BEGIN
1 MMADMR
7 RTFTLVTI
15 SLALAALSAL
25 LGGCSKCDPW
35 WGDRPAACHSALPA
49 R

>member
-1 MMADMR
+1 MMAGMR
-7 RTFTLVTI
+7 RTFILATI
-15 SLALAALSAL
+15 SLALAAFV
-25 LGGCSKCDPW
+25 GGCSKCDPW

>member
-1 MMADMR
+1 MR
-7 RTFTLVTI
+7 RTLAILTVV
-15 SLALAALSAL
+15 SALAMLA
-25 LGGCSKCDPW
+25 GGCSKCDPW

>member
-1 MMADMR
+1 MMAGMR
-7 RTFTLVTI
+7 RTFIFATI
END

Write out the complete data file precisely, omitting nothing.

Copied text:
1 MMADMR
7 RTFTLVTI
15 SLALAALSAL
25 LGGCSKCDPW
35 WGDRPAACHSALPA
49 R

>member
-1 MMADMR
+1 MMAGMR
-7 RTFTLVTI
+7 RTFILATI
-15 SLALAALSAL
+15 SLALAAFV
-25 LGGCSKCDPW
+25 GGCSKCDPW

>member
-1 MMADMR
+1 MR
-7 RTFTLVTI
+7 RTLAILTVV
-15 SLALAALSAL
+15 SALAMLA
-25 LGGCSKCDPW
+25 GGCSKCDPW

>member
-1 MMADMR
+1 MMAGMR
-7 RTFTLVTI
+7 RTFIFATI